It has now been more than six years since the last instalment in the Harry Potter series was released. Six years since we have faced midnight queues and spent many diligent hours knitting our Gryffindor scarves (or is that just me?). Six years and I am still plagued by an intense feeling of despair whenever I consider the fact that we will see new Harry Potter stories no more.
There are five stages to the process of grieving the loss of Harry Potter:
- Denial – ‘What are you talking about? Of COURSE there will be more Harry Potter books’.
- Anger – ‘HOW DARE JK ROWLING STOP WRITING?!’
- Bargaining – ‘If I just take one more selfie in complete Hogwarts uniform, she will have to write another book’.
- Depression – ‘WHY ME?’
- Acceptance – ‘There will be no more Harry Potter. Let the re-reads begin’.
I was, for many years, stuck in a cycle of the first four stages – unable to achieve the acceptance I so desperately sought. I considered counselling. But I continue to believe that this kind of problem is beyond the scope of any qualified professional. Yet I knew that this was an issue that required resolution, if only because I was spending so much money on red felt tip pens for my self-drawn forehead scars. I can now proudly proclaim that I have moved into the acceptance stage. But with last week’s celebration of JK Rowling’s birthday (and that of our own wizarding hero), I became acutely aware of my responsibility in helping my fellow traumatised HP fans. I am here for you. And let me begin by telling you that acceptance does not mean foregoing the joys brought to our lives by the world of Harry Potter. The key to progress is in realising that you can continue to live a life as fully steeped in HP as you ever have. Here’s how:
THE GREAT RE-READ
Yes, friends. It’s true. No new Harry Potter books to look forward to. But how about the joy of a series re-read with the benefits of hindsight? It is not even a process that you must go alone. The gang over at Mugglenet (revealing the extent of my obsession here, but without shame) are in the midst of a new podcast series – Alohomora! This is a brilliant accompaniment to any attempt at reading back through the series, tackling roughly three chapters per episode and with discussion among a number of Mugglenet staffers. I am personally finding it massively insightful and a lot of fun – although this probably says more about me than the merits of the series.
THE ULTIMATE HP TRIP
How about physically experiencing some top Harry Potter sites?? We in the UK have the good fortune of various filming locations used in the adaptation of the series – from Oxford to Durham. We also have the (fairly) newly conceived Warner Brothers Harry Potter Studio Tour. Featuring a variety of props, pieces of setting, and a broomstick flying photo op, this is the ultimate HP experience. How do I know all this? Exclusively from the website and some ecstatic recommendations. Why haven’t I been? Because I am waiting until I find an appropriately emphatic fellow Harry Potter fan to accompany me. Now accepting applications.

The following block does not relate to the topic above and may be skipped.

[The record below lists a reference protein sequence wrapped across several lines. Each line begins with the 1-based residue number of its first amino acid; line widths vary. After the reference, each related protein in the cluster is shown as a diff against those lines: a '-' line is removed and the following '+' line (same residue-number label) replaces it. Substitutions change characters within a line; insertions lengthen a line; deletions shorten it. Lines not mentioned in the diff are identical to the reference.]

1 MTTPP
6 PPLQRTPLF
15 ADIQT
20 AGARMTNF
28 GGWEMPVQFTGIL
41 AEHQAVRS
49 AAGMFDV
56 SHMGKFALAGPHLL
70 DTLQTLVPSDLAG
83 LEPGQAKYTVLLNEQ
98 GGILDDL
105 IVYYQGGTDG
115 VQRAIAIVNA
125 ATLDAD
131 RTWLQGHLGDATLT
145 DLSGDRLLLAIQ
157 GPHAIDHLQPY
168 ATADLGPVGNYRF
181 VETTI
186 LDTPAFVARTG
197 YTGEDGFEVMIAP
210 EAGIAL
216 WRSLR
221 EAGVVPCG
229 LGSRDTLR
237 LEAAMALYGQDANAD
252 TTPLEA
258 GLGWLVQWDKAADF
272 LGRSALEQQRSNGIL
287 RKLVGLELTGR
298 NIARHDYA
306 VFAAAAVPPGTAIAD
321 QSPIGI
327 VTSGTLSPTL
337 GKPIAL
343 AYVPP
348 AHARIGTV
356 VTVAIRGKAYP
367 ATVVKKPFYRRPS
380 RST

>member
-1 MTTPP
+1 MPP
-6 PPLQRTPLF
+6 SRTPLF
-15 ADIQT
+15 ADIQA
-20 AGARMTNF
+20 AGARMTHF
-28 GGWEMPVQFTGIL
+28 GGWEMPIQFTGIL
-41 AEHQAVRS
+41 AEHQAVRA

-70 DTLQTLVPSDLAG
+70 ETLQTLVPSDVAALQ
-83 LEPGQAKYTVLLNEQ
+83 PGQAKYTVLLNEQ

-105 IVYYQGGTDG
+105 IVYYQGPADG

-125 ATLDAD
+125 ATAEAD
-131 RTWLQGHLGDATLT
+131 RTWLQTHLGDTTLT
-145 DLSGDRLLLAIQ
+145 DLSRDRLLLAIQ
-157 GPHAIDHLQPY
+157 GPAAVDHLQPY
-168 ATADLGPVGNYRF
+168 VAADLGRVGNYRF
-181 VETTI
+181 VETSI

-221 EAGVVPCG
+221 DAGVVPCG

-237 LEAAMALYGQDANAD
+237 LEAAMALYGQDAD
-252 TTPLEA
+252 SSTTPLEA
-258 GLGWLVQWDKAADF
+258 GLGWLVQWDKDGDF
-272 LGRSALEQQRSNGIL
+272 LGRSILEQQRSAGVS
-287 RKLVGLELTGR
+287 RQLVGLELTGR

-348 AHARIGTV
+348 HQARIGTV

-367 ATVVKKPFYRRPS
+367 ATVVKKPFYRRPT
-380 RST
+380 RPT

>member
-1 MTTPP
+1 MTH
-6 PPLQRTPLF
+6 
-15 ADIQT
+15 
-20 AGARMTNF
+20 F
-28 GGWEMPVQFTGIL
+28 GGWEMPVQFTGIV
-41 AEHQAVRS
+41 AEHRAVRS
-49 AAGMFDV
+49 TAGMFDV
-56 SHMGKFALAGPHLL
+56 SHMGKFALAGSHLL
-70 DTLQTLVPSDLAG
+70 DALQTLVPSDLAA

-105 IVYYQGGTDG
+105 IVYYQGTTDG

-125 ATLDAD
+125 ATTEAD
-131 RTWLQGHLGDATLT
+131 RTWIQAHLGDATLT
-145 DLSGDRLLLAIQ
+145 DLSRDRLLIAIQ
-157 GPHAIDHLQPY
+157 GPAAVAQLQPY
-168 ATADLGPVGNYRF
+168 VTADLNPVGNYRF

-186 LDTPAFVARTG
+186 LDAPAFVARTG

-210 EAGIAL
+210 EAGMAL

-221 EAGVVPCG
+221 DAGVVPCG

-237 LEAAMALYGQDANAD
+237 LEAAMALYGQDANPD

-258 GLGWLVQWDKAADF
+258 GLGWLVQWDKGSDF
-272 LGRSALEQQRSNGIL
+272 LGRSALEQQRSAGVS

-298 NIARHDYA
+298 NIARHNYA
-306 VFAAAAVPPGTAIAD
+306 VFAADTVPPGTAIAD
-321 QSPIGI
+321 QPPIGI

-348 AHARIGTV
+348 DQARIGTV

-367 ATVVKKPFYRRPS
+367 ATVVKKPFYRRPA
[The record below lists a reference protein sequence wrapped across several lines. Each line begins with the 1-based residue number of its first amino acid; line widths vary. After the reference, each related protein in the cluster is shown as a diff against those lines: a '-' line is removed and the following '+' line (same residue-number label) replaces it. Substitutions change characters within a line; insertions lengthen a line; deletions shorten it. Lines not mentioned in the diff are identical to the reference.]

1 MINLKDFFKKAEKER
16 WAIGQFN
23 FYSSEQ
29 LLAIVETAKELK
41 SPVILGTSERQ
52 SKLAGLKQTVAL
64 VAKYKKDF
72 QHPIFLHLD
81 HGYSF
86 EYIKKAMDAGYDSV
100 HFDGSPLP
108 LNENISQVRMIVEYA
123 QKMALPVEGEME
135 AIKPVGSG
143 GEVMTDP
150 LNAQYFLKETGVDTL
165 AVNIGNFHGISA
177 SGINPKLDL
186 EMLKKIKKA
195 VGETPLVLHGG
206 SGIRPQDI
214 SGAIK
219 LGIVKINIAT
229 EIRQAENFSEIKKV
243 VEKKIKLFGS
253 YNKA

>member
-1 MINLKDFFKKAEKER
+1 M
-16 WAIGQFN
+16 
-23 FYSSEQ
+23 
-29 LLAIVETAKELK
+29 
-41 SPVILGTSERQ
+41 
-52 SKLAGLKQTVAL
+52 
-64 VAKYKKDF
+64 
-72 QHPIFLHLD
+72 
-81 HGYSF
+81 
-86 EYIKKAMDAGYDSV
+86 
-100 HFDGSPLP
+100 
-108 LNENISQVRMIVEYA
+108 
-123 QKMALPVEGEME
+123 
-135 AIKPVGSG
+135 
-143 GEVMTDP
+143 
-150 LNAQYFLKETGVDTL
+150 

If you are in the US, you have the option of a jaunt to Orlando. A visit to Universal Studios will give you the chance to explore The Wizarding World of Harry Potter. Having left Florida shortly before the completion of the Park, I am enormously resentful of everyone I know who has been (I’m joking of course – except in the case of my brother, the ultimate non-Harry Potter fan and one of the first in line after the park opened). I’ve heard some amazing things about it. After all, who wouldn’t want the chance to drink some actual butterbeer?
A POST-POTTER EDUCATION
JK Rowling clearly appreciates the extent of our sadness, for she has gifted us the wonderful website Pottermore. Join up and you will be treated to the opportunity of working through the Harry Potter books – collecting items, gaining housepoints, brewing potions, and facing a variety of other challenges. Most importantly, you also get access to new information on the books and JK Rowling’s thoughts on various characters and plot points. She also gives us some insight into her inspiration. You will learn, for example, the Malfoy’s family background and the origins of Quidditch. Both important pieces of knowledge for life and you never know when they might come in useful during a game of Trivial Pursuit. I am currently in the middle of Harry Potter and the Chamber of Secrets – I would be further, but it took me about three hours to put the pixies back in their cage. If you have already passed this point, you will know what I’m talking about. If not, it will just sound like a very strange euphemism.
So there we go. Three tried-and-tested ways of moving yourself to the final stage of post-Harry Potter grief. Proving, beyond anything else, that we need never let our love for the series die. I, for one, will continue feeling disappointment every 21 September – having long passed my 11th birthday, I remain convinced that I have simply been erroneously neglected. My Hogwarts acceptance letter will arrive one day. At least I already have the scarf sorted.